Steroid induced skin atrophy

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Steroid induced skin atrophy
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Skin atrophy

Steroid induced skin atrophy is thinning of the skin as a result of prolonged exposure to steroids. In people with psoriasis using topical steroids it occurs in up to 5% of people after a year of use.[1]

Skin atrophy can occur with both prescription and over the counter steroids creams.[2] Low doses of prednisone by mouth can also result in skin atrophy.[3]

Signs and symptoms[edit]

Steroid-induced atrophy

It can also present with telangiectasia, easy bruising, purpura, and striae. Occlusive dressings and fluorinated steroids both increase the likelihood of developing atrophy.[4]


In general, use a potent preparation short term and weaker preparation for maintenance between flare-ups. While there is no proven best benefit-to-risk ratio,[5] if prolonged use of a topical steroid on a skin surface is required, a pulse therapy should be undertaken.

Pulse therapy refers to the application of a corticosteroid for 2 or 3 consecutive days each week or two. This is useful for maintaining control of chronic diseases. Generally a milder topical steroid or non-steroid treatment is used on the in-between days.[6]

Strong steroids should be avoided on sensitive sites such as the face, groin and armpits. Even the application of weaker or safer steroids should be limited to less than two weeks on those sites.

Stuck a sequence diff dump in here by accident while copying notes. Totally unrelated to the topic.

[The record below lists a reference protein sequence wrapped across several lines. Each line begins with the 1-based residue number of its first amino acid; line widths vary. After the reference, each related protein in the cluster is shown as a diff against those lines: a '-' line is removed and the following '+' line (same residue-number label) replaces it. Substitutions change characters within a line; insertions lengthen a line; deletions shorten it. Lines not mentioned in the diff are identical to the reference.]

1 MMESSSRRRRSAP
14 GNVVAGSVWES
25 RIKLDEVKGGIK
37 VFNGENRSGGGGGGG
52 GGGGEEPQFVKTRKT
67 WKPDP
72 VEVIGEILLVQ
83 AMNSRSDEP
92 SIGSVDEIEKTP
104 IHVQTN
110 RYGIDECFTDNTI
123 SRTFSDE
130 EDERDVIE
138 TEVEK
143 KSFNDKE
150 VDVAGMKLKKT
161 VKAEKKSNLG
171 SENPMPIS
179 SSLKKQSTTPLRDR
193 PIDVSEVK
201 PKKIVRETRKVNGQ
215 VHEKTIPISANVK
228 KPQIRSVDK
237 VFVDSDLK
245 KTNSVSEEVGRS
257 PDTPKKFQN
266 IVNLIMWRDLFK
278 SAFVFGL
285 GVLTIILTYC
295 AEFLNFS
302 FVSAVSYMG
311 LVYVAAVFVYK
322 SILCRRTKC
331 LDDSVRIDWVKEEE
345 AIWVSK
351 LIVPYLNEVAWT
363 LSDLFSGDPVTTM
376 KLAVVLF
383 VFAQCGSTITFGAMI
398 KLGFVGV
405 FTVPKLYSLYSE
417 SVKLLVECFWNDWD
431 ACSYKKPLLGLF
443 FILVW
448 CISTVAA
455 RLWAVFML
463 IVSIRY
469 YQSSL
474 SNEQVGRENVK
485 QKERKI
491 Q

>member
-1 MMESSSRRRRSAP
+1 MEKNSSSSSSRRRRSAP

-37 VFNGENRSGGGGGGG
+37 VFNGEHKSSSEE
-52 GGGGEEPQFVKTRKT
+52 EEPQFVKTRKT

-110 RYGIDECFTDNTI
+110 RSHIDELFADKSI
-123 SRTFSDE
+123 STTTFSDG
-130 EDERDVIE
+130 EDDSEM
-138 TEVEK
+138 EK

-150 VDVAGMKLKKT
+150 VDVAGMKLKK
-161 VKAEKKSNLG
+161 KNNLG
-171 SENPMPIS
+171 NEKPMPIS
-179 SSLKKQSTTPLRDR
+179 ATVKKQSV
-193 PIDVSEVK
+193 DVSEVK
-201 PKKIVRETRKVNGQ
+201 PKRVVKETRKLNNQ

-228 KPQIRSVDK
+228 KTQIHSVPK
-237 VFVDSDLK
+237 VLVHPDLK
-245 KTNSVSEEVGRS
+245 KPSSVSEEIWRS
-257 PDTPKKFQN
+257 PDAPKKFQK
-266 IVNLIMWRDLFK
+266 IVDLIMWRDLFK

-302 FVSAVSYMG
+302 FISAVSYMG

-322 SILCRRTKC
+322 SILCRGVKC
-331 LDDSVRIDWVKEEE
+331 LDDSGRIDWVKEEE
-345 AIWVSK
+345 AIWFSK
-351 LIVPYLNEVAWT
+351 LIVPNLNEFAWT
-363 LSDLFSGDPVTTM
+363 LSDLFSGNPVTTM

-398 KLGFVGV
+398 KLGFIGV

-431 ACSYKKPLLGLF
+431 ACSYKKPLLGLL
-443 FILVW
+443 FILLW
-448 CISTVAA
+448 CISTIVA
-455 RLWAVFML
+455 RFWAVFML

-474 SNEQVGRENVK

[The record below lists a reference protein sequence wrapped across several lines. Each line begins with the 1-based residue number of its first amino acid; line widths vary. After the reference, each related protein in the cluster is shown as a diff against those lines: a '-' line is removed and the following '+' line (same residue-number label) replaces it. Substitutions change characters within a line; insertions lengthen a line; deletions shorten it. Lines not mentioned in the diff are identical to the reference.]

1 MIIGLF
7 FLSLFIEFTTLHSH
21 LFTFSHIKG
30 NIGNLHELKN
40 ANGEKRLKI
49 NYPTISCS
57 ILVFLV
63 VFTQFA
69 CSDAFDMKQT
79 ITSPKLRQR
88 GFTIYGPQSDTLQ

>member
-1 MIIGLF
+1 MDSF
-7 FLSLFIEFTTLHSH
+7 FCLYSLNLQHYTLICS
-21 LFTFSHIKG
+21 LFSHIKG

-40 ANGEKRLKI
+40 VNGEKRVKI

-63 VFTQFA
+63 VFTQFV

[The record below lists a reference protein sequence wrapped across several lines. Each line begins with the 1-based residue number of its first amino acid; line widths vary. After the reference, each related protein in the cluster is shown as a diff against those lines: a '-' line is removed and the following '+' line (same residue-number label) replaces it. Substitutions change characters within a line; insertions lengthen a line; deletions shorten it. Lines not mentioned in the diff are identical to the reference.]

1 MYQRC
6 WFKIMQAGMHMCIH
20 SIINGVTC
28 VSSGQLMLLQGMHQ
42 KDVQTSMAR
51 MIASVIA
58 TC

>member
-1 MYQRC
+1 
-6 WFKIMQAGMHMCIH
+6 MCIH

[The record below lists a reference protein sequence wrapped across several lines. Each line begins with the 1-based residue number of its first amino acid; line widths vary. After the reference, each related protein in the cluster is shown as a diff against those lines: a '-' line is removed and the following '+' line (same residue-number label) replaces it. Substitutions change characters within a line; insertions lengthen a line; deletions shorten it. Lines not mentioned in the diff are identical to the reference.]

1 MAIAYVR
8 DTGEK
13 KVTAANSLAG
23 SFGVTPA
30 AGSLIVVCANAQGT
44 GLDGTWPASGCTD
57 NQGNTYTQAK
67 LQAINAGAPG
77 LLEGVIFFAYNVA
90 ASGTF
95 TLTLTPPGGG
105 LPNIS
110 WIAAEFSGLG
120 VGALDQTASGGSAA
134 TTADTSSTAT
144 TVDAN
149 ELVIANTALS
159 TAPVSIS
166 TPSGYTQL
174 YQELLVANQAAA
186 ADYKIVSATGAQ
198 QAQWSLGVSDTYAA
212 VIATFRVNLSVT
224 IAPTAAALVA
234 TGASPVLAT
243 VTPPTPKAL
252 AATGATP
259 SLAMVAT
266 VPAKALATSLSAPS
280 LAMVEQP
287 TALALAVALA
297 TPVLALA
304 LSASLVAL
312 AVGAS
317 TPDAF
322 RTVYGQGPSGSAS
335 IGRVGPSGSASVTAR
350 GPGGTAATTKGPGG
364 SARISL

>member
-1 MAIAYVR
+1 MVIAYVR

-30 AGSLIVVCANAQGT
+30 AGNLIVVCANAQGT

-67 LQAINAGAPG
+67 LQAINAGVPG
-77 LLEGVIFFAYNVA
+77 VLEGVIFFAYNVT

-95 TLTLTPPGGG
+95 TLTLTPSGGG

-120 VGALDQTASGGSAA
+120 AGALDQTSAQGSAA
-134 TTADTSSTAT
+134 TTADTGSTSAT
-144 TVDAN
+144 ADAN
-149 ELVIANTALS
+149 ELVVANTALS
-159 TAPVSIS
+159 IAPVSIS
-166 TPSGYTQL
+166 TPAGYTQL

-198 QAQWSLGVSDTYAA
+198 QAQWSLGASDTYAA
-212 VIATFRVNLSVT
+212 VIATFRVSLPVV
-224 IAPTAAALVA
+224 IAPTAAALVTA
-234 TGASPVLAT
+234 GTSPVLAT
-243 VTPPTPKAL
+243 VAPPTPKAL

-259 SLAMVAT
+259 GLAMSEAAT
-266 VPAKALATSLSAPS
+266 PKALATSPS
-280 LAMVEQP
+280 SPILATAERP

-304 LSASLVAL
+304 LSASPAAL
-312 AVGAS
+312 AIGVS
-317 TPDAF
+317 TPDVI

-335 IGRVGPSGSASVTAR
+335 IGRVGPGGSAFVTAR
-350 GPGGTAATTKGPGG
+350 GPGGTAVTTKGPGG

The obvious priority is immediate discontinuation of any further topical corticosteroid use. Protection and support of the impaired skin barrier is another priority. Eliminating harsh skin regimens or products will be necessary to minimize potential for further purpura or trauma, skin sensitivity, and potential infection. Steroid Atrophy[7][8] is often permanent, though if caught soon enough and the topical corticosteroid discontinued in time, the degree of damage may be arrested or slightly improve. However, while the accompanying Telangectasias may improve marginally, the Striae is permanent and irreversible.[9]


  1. ^ Castela, E; Archier, E; Devaux, S; Gallini, A; Aractingi, S; Cribier, B; Jullien, D; Aubin, F; Bachelez, H; Joly, P; Le Maître, M; Misery, L; Richard, MA; Paul, C; Ortonne, JP (May 2012). "Topical corticosteroids in plaque psoriasis: a systematic review of risk of adrenal axis suppression and skin atrophy". Journal of the European Academy of Dermatology and Venereology : JEADV. 26 Suppl 3: 47–51. doi:10.1111/j.1468-3083.2012.04523.x. PMID 22512680.
  2. ^ Abraham, A; Roga, G (September 2014). "Topical steroid-damaged skin". Indian Journal of Dermatology. 59 (5): 456–9. doi:10.4103/0019-5154.139872. PMC 4171912. PMID 25284849.
  3. ^ Clinical Immunology | ScienceDirect. 2008. Archived from the original on |archive-url= requires |archive-date= (help). Retrieved 23 December 2019.
  4. ^ "Disorders of collagen, Weedon's Skin Pathology (Third Edition), 2010: CORTICOSTEROID ATROPHY".
  5. ^ Last, Allen R.; Ference, Jonathan D. (2009-01-15). "Choosing Topical Corticosteroids". American Family Physician. 79 (2): 135–140.
  6. ^ "Course on topical steroids".
  7. ^ Fukaya, Mototsugu (2000). Color Atlas of Steroid Withdrawal from Corticosteroids in Patients with Atopic Dermatitis. Tokyo, Japan: Ishiyaku Publishers, Inc.
  8. ^ Fukaya, Mototsugu (June 2000). Atopic Dermatitis and Steroid Withdrawal (1st ed.). Japan: Ishiyaku Pub, Inc. p. 107. ISBN 978-4-263-20140-4. (skin atrophy caused during application of the steroid ointment).
  9. ^ "Steroid Atrophy".